When we go to 1997 to 2006, the value of the dollar started at $1.50 and it fell to $1.19. The real value of gold started at $495 an ounce and it increased to $719 an ounce. So that's an example of simultaneous price inflation and asset inflation.

If we go to the years 2007 to 2016, based on what the government says that the value the dollar has been (whether that is accurate or not is a different question), we started off with the dollar being worth $1.16, and it ended up being worth $1.00. So the real value of gold went from $805 to $1,251 dollars. So again, this was simultaneous price inflation and asset inflation and how much value we really gained - we really have no idea - until we adjust for price inflation.

Historical Examples Of Individual Combinations

Now let's look at some better historical examples of some of the individual combinations of price inflation and asset inflation and deflation.

If we go to the year 1978, the purchasing power of the dollar was $3.68. By 2006 it was $1.19. That's a reduction of $2.49 or 68 percent. If we look at gold it went $193 to $604 which is a $411 gain or 212%, which is very attractive.

But in reality-based terms, when we just adjust for the purchasing power of the dollar - gold was almost unchanged. It was $711 to begin with in 1978, and it was $719 almost 20 years later in 2006. That is a change of only $8 or 1%, so this is a very good historical example, using actual annual average gold prices, of almost pure price inflation.

We also have a good historical example of very close to pure asset inflation. If we go between the years 2008 and 2012 the value the dollar went from $1.11 to $1.05 and that is a change of only six percent (according to the government).

Gold, however, in real terms went from $972 up to $1,745 and that is a $773 change, which is up 79 percent. So there's a little bit of price inflation there, but the overwhelming source of the change in prices was asset inflation.

We can see a good example of price inflation and asset inflation working together in the years 1977 to 1980 where a dollar went from a purchasing power of $3.96 down to $2.91, losing 26 percent of its purchasing power in just three years. At the same time,  the real value of gold went from $585 up to $1,784 an ounce, so this is simultaneous and powerful price inflation and asset inflation.

The above is an example of the quite different (and historically common) combination of price inflation and asset deflation. Comparing the years 1984 and 2003, if we look at nominal gold it was worth an average of $360 an ounce in 1984, and it was worth $363 an ounce in 2003. So it looks like we're ahead by three dollars, just barely above breakeven.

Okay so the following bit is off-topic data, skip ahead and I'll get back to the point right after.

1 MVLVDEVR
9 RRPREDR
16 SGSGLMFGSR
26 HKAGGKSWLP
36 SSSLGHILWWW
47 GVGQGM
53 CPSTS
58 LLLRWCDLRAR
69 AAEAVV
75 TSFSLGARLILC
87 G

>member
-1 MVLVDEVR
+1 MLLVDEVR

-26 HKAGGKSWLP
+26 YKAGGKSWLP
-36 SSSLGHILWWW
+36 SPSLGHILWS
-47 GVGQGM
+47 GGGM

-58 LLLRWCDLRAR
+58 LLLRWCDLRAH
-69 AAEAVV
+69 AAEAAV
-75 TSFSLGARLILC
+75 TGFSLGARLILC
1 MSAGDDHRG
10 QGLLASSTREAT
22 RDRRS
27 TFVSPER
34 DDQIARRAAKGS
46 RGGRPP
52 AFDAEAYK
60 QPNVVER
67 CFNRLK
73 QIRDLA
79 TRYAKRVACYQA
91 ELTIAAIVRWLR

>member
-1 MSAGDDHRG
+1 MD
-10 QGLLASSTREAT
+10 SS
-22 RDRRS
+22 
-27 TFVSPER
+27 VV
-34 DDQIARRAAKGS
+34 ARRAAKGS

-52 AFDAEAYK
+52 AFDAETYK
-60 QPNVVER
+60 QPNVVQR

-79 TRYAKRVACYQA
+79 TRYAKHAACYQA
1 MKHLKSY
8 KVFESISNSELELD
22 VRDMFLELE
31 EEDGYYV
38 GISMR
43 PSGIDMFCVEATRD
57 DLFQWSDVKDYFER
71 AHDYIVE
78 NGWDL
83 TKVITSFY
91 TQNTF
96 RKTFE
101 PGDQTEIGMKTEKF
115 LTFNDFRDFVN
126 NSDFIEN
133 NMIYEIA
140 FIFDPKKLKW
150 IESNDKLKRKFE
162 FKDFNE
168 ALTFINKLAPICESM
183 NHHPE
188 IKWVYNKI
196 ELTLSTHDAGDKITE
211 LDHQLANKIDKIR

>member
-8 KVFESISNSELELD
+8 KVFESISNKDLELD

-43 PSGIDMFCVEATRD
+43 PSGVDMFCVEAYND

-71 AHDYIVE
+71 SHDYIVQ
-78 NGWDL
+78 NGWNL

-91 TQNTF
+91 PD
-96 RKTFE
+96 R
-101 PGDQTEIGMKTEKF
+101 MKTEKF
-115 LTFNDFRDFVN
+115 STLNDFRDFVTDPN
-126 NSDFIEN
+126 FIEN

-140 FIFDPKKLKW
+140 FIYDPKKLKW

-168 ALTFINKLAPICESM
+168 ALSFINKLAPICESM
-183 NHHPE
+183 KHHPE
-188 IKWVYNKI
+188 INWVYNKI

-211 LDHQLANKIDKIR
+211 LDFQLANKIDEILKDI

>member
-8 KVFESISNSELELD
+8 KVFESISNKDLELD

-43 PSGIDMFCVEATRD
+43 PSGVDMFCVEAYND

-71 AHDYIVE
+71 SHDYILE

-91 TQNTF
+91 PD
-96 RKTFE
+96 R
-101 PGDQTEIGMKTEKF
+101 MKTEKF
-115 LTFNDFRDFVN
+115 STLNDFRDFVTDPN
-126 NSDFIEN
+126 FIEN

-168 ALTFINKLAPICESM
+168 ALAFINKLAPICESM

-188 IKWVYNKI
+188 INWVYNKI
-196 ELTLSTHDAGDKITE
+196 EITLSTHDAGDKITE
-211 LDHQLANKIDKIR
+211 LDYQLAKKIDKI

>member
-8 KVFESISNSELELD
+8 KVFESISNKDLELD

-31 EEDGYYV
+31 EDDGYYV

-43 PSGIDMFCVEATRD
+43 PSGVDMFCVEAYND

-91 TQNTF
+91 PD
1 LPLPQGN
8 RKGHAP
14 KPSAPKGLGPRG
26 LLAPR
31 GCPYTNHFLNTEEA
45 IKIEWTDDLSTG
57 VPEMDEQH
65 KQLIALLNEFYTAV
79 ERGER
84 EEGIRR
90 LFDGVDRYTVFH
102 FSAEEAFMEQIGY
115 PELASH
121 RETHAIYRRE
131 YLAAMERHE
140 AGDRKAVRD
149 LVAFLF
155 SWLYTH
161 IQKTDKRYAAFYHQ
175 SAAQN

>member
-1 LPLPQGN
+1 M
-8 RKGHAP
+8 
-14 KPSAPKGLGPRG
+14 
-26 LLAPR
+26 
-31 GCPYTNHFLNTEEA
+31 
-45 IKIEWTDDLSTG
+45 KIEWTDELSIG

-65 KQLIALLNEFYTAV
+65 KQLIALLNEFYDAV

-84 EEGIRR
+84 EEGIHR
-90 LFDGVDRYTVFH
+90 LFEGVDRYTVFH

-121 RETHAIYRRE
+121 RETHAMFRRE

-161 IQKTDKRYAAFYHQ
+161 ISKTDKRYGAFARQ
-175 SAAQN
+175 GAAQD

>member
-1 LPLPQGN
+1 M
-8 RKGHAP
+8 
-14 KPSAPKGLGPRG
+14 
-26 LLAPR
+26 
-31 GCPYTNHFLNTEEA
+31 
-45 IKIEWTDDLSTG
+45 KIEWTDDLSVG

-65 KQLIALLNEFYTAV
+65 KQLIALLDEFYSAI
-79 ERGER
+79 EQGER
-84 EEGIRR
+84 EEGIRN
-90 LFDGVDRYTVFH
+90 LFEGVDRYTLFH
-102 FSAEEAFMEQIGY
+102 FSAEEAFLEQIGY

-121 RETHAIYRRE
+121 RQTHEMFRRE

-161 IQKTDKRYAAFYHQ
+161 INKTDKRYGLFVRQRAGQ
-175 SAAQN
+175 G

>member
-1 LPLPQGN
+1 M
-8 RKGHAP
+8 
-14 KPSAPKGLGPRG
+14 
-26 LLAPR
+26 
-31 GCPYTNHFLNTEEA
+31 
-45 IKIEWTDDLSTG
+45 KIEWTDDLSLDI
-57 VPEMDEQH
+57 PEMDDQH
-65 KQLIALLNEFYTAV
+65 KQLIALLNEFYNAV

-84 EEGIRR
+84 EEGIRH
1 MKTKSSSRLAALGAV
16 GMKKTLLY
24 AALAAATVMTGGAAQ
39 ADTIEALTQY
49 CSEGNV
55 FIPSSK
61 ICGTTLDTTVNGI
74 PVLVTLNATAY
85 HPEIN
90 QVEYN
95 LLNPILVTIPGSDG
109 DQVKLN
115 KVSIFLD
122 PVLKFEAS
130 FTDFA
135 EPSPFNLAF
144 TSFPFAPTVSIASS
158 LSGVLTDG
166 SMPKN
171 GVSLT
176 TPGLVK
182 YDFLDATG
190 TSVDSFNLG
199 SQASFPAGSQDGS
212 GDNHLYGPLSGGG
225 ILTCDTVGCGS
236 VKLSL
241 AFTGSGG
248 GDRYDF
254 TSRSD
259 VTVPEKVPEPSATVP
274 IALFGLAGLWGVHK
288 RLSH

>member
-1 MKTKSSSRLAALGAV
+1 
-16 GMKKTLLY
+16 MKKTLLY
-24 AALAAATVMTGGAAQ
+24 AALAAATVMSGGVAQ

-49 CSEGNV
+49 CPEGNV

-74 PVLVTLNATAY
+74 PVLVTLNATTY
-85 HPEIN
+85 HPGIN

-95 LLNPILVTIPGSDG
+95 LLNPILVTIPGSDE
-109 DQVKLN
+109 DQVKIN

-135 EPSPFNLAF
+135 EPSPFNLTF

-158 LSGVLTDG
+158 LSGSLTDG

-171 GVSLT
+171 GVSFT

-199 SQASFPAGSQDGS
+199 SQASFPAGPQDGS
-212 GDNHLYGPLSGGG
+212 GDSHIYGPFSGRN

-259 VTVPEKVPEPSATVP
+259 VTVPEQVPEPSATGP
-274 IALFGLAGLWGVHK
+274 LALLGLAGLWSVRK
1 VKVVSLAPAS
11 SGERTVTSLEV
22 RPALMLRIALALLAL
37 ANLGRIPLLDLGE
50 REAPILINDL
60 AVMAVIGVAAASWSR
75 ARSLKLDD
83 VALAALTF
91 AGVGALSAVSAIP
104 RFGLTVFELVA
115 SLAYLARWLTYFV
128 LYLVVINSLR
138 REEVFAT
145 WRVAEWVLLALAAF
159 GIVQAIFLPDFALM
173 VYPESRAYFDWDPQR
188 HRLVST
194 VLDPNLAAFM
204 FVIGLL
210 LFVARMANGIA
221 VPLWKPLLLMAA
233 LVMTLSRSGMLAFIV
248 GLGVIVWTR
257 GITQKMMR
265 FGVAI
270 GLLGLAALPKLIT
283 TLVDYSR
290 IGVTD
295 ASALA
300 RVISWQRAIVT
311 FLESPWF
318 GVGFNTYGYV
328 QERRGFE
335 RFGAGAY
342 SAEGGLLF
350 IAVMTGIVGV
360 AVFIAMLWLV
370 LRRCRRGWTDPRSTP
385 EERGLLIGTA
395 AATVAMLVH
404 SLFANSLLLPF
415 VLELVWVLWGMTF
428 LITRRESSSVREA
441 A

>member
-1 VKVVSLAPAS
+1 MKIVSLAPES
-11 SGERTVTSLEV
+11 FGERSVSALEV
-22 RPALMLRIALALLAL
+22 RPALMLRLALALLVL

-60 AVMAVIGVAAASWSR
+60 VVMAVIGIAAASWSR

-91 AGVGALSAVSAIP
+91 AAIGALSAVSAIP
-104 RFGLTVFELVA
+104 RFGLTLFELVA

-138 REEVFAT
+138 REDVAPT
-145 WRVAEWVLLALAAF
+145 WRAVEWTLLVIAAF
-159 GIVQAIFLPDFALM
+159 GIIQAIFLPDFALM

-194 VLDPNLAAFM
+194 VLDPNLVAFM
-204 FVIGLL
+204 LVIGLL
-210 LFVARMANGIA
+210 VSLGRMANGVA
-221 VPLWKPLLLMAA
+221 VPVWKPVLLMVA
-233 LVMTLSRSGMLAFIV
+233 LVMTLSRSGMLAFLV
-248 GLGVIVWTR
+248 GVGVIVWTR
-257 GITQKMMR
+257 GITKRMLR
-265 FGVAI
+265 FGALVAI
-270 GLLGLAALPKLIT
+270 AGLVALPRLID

But the dollar fell by 44 percent over that almost 20 year time period. So in real terms, in 2016 dollars, we went from $833 an ounce down to $474 an ounce. So there was a  devastating 43% loss in purchasing power for gold that's was entirely hidden by the 44% destruction in the purchasing power of the dollar. Major price inflation entirely covered major asset deflation, and even created the (quite taxable) illusion of a small profit. (A detailed analysis of how price inflation creates hidden gold taxes is linked here.)

An even bigger example of historical asset deflation can be seen if we go to the years from 1982 to 2001. We start with the dollar being worth $2.91 in purchasing power compared to today, and it ended up worth $1.36. At the same time gold went from a nominal value of $613 an ounce down to $271 an ounce.

When we put that together in real terms, gold went from $1,784 an ounce in 1980, down to $367 dollars an ounce (in 2016 dollars) by 2001. What that means is that we have a 21 year period - which is in fact the majority of the 40 years of data that we're looking at - where we had a tremendous destruction in the purchasing power of gold, a 79% loss over those 21 years, where a large part of that was masked by the 53% decline in the value of a dollar.

Choosing Between Simple Inflation & Deflation Can Be Dangerously Misleading

Some people say the choice is between inflation and deflation - and there are extensive debates on that subject. Therefore many people look at the possibility of future asset deflation, and draw the entirely mistaken conclusion that this will necessarily produce price deflation as well. So the implicit idea is that if the stock market, bond market and real estate market are all overvalued - and prone to asset deflation - this somehow protects the value of money, and prevents price inflation (at least in the short term).

From that perspective, with the only choice being between inflation and deflation, then all we can see is the graph above. There is an identical 50% "inflation" in each case, the dollar value of the asset rose by 50%, so clearly there was no room for deflation. From this simple - and so common - perspective, inflation clearly won. Or, if asset values collapse, then it clearly must be deflation in our future.

But what history shows us is that the difference between our flat nominal green and purple bars and the radically different real (inflation-adjusted) purple, green, and red bars is no mere theory or speculation. This is our reality, this is what happens in practice. It contradicts what many people believe - but it is also dominant.

As shown in the graph above, and as analyzed in detail here, history could not be more clear that major stock market losses do not somehow protect the value of money. The common narrative (for those of an age or students of financial history), is that the Dow had three major bull market spikes in the 1970s and early 1980s, where it broke above the then magical 1,000 barrier but could not sustain.